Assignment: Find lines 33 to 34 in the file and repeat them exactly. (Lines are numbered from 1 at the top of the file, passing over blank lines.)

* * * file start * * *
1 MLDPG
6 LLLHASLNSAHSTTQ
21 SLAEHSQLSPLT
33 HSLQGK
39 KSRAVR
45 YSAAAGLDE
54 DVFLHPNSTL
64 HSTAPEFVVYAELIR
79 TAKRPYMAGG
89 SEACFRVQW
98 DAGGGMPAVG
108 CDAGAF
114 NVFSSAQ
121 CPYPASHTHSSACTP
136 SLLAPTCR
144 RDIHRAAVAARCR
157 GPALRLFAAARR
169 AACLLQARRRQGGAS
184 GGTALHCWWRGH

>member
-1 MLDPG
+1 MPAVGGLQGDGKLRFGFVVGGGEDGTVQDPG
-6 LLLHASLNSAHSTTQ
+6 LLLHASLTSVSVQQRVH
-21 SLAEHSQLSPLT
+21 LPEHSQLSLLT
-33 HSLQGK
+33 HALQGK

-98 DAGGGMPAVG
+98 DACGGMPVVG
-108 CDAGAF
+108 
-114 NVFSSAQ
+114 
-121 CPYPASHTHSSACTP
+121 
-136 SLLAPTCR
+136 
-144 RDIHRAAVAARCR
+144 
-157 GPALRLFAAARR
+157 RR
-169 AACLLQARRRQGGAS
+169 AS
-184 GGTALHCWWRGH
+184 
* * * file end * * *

-114 NVFSSAQ
+114 